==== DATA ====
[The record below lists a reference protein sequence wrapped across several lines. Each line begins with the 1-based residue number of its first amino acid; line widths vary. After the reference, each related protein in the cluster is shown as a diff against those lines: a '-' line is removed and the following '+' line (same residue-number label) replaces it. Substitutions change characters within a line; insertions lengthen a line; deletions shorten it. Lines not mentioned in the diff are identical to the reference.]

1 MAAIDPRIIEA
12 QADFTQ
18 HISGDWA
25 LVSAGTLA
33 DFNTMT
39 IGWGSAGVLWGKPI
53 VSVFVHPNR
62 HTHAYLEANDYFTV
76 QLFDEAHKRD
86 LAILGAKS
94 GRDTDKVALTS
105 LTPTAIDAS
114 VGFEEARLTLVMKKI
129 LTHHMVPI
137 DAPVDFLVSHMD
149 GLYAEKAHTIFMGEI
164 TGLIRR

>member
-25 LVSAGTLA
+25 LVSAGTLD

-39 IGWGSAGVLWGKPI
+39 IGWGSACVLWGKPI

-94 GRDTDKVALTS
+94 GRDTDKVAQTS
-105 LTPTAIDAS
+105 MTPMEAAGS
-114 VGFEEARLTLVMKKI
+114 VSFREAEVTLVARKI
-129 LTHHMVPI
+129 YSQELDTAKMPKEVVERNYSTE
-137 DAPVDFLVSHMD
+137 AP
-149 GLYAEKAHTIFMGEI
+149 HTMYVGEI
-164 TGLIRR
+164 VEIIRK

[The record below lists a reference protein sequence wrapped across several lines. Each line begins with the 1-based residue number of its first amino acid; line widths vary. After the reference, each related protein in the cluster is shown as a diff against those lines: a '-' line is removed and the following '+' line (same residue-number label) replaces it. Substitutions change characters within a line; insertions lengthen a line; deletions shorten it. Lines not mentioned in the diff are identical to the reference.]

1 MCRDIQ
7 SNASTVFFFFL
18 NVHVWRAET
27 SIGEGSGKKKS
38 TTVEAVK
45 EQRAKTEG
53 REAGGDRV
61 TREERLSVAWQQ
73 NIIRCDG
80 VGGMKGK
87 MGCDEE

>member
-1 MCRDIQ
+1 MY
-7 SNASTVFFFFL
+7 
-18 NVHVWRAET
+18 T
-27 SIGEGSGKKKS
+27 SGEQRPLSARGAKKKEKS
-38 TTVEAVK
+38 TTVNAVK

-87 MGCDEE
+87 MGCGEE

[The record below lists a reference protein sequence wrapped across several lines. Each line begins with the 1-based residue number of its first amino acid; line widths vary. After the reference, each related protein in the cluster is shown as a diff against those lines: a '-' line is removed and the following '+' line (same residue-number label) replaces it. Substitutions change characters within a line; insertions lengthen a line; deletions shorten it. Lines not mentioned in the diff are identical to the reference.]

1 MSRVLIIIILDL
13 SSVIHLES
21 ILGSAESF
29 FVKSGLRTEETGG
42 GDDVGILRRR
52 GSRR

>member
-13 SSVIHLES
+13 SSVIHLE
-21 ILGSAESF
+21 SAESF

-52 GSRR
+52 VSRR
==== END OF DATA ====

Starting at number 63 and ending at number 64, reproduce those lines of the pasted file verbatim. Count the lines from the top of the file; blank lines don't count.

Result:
[The record below lists a reference protein sequence wrapped across several lines. Each line begins with the 1-based residue number of its first amino acid; line widths vary. After the reference, each related protein in the cluster is shown as a diff against those lines: a '-' line is removed and the following '+' line (same residue-number label) replaces it. Substitutions change characters within a line; insertions lengthen a line; deletions shorten it. Lines not mentioned in the diff are identical to the reference.]

1 MSRVLIIIILDL